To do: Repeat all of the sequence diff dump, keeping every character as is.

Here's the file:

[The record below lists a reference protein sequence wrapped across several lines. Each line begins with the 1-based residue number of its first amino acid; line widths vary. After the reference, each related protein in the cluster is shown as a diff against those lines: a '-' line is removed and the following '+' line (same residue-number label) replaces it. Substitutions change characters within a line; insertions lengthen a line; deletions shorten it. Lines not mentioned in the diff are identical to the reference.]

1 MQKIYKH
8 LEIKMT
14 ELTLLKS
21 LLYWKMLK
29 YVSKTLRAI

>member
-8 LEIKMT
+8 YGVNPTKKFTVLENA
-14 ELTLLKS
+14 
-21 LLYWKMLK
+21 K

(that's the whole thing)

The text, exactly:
[The record below lists a reference protein sequence wrapped across several lines. Each line begins with the 1-based residue number of its first amino acid; line widths vary. After the reference, each related protein in the cluster is shown as a diff against those lines: a '-' line is removed and the following '+' line (same residue-number label) replaces it. Substitutions change characters within a line; insertions lengthen a line; deletions shorten it. Lines not mentioned in the diff are identical to the reference.]

1 MQKIYKH
8 LEIKMT
14 ELTLLKS
21 LLYWKMLK
29 YVSKTLRAI

>member
-8 LEIKMT
+8 YGVNPTKKFTVLENA
-14 ELTLLKS
+14 
-21 LLYWKMLK
+21 K